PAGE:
Mike Weir still chasing the dream at Augusta

by Dave Feschuk (Toronto Star)

AUGUSTA, GA.—It looked like an idyllic picture of an athletic retirement. The past couple of times Mike Weir has ventured to Augusta National in preparation for this week’s 81st Masters, he has crossed paths with Peyton Manning, the football great.

A little more than a year removed from winning a career-capping Super Bowl, Manning, at age 41, now counts himself as one of the exclusive club’s new members. The privileged life, at least a glimpse of it from the outside, seems to be agreeing with the old quarterback.

“I’ve seen him there with some buddies playing golf and having breakfast, and you can just see the excitement on everybody’s face. It’s pretty neat to see that,” Weir was saying the other day. “Everybody’s like a kid in a candy store.”

Springtime in Augusta has been known to have that effect on people. But if Manning apparently wears the look of a man content in his post-professional existence, Weir can’t exactly relate. Though Weir long ago cemented his legacy as Canada’s greatest golfer — his 2003 Masters victory will forever loom as one of the country’s greatest sporting moments — he isn’t yet ready to view his days as a sportsman in the past tense. Which is not to say relative eons haven’t passed since he was competitively relevant. It’s been 14 years since Tiger Woods slipped the green jacket onto Weir’s shoulders and a decade since Weir last won a tournament on the PGA Tour.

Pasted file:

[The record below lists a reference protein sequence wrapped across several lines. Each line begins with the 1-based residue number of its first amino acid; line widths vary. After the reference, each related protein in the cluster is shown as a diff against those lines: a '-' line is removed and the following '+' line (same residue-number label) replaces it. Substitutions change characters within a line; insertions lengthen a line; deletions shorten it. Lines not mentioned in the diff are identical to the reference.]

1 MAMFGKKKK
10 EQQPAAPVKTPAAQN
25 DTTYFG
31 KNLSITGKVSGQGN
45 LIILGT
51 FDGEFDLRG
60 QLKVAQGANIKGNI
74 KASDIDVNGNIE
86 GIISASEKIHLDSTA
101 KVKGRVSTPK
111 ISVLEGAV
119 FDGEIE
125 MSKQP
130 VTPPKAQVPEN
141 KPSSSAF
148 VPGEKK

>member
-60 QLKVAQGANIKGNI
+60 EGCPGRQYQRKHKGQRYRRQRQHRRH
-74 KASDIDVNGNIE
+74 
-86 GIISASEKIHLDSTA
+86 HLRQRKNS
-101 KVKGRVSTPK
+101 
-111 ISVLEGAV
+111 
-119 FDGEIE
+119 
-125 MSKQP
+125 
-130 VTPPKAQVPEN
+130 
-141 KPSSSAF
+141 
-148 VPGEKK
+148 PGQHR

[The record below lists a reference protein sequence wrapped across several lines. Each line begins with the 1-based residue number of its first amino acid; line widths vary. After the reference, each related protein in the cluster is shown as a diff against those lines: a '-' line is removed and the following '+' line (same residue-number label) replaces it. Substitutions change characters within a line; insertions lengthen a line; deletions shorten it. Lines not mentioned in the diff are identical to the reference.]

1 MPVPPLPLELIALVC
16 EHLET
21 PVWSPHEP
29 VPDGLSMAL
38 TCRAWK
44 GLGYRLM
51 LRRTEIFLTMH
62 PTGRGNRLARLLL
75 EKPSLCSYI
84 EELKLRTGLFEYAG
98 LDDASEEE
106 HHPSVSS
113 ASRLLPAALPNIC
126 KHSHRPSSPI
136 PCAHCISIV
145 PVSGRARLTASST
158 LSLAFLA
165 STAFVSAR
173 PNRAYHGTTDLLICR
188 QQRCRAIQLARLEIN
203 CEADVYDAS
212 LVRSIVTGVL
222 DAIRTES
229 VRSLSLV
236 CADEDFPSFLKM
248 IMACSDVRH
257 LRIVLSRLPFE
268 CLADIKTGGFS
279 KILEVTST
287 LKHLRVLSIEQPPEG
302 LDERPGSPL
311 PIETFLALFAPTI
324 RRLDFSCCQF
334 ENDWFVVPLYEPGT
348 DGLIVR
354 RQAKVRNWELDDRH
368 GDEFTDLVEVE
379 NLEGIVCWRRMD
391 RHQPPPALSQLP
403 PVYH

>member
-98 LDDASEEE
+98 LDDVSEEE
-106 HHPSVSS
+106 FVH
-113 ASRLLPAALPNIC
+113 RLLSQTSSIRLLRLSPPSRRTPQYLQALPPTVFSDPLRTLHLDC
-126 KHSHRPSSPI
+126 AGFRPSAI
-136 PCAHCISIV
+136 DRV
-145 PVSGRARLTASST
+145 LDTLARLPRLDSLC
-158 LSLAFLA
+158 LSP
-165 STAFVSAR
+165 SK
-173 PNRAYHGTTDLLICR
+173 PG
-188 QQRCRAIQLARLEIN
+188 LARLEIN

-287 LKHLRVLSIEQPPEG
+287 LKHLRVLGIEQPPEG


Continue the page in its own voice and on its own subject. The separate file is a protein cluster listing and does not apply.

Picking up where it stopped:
And somewhere in the ensuing blur of missed cuts and injury-induced absences and the personal tumult around a 2014 divorce that he admits diverted his attention from his craft, certainly one could get the idea that Weir, who will turn 47 next month, was gracefully coming to see his annual appearances here as more ceremonial than serious. Last year Weir even pre-committed to providing weekend TV analysis of the Masters for TSN — all but acknowledging his snowball’s chance in Georgia of making the cut. Performing to those expectations, he was excluded from Saturday and Sunday rounds for the fifth time in six years.

“Last year I wasn’t in a place, with everything going on in my life, to feel like I’d put in the time to be 100% competitive,” Weir said.

But this year, he says, is a different matter.

“This year I’ve put a lot of time in. I’ve been to Augusta a number of times. And I’m focussed on my game again. And that’s really where my mind is right now,” he said.

To that end, Weir turned down TSN’s offer of weekend broadcasting this year with an eye toward a better performance. If he’s spent time staring into the face of an existence mostly free of tournament golf — and heading into this week he had played in just one PGA Tour event this season — he hasn’t liked the look of it.

“I just love the game. I don’t feel like you give up something you love to do,” he said. “Sure, you get frustrated with the game sometimes, and the score you’re shooting. But the love of the game never goes away, and the love to compete. The Champions Tour (for players 50 and over) is only a few years away. I’m still relatively healthy. I feel good. And I just love to compete.”